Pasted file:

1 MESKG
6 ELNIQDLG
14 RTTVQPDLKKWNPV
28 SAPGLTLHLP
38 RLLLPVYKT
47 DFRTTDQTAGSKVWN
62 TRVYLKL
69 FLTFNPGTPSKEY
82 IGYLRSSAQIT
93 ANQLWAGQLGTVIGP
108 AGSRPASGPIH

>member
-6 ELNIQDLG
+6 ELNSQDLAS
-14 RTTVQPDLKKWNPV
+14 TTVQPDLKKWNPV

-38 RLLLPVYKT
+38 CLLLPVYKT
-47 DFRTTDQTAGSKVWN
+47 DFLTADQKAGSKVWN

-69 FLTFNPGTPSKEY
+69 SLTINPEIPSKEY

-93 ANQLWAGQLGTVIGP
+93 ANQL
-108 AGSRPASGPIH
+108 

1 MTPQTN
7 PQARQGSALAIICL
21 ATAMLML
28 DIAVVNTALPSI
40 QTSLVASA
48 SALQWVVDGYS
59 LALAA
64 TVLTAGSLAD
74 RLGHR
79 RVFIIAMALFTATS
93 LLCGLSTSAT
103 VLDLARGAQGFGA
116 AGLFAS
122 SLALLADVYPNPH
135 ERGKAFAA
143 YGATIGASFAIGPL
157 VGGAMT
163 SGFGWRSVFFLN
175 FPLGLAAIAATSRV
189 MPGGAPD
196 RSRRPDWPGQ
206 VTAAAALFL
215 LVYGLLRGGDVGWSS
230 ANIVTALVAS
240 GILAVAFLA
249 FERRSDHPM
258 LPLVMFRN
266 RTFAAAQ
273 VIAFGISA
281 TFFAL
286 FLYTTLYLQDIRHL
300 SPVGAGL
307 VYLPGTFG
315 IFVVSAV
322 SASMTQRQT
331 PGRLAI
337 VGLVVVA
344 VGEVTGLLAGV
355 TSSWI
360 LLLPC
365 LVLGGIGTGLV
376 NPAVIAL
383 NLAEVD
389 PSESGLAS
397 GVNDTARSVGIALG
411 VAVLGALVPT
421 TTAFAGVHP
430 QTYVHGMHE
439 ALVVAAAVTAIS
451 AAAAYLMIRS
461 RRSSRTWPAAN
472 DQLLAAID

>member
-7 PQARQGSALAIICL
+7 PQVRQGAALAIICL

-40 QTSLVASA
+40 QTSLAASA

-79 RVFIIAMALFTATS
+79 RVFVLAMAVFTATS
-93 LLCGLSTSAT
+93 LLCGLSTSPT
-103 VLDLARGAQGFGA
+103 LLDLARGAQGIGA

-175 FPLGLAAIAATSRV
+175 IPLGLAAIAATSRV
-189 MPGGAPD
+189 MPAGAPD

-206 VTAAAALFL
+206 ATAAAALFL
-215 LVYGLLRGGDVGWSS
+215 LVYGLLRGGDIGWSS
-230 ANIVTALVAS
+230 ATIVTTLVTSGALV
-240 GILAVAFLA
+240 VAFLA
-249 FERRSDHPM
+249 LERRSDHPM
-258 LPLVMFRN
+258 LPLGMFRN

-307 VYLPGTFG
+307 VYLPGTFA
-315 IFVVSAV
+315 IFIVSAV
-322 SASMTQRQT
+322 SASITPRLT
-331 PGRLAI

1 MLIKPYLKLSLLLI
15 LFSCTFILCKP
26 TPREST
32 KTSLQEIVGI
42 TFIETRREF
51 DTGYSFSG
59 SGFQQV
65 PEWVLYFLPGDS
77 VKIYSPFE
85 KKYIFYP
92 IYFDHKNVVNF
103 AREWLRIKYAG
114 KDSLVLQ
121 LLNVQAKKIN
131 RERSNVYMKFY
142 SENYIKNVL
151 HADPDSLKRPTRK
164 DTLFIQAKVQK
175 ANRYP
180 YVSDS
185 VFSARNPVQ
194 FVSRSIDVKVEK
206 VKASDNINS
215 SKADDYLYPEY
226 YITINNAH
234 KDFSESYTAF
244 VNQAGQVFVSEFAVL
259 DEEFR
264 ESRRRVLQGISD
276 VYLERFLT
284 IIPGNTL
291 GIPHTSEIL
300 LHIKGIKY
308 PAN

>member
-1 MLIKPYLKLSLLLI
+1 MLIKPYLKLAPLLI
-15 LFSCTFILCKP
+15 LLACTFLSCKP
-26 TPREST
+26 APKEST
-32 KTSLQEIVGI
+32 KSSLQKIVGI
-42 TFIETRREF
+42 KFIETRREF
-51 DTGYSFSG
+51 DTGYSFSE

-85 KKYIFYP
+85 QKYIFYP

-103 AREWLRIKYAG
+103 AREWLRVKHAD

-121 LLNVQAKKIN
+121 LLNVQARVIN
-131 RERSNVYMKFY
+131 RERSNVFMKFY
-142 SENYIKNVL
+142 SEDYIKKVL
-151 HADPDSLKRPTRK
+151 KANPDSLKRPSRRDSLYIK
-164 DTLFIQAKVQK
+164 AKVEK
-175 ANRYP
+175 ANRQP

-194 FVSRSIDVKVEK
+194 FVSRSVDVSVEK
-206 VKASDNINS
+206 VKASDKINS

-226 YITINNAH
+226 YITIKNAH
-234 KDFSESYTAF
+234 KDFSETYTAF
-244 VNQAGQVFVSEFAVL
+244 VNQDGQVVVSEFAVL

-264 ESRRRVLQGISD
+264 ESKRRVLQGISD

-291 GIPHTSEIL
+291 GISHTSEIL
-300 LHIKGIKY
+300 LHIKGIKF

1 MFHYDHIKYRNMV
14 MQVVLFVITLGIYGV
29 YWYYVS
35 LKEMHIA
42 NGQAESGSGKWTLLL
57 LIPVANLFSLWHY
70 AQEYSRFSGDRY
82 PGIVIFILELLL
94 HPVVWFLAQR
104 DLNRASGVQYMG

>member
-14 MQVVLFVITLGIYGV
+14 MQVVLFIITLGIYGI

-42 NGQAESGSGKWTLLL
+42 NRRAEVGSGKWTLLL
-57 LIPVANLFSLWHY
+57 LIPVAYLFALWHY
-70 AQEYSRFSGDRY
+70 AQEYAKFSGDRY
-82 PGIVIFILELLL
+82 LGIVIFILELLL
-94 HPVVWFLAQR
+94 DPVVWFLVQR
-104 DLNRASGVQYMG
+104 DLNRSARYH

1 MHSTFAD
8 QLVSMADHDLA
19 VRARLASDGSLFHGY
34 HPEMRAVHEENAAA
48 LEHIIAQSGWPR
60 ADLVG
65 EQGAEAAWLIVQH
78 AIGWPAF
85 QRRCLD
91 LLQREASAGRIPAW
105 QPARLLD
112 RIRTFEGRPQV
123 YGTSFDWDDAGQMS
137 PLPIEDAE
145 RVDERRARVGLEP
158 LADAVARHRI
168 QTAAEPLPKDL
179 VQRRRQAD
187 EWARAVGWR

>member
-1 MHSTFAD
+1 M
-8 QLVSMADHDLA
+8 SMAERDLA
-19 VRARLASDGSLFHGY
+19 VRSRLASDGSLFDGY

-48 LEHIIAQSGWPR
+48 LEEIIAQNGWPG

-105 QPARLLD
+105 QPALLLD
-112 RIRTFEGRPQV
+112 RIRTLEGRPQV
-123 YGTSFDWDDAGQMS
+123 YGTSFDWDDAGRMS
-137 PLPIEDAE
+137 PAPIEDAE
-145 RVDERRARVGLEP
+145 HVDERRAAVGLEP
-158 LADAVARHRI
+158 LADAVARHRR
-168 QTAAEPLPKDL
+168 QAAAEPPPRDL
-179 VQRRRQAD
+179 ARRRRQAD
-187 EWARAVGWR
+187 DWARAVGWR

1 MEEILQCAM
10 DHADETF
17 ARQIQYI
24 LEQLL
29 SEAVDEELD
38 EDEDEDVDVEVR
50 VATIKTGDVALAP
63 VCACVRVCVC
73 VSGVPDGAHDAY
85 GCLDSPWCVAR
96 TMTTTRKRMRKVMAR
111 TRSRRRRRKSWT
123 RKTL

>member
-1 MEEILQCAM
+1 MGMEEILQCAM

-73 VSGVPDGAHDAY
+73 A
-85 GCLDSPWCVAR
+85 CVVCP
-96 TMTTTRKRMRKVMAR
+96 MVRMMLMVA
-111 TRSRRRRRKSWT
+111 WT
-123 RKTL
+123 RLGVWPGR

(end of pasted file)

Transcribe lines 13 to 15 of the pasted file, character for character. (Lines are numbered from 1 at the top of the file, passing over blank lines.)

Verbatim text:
-6 ELNIQDLG
+6 ELNSQDLAS
-14 RTTVQPDLKKWNPV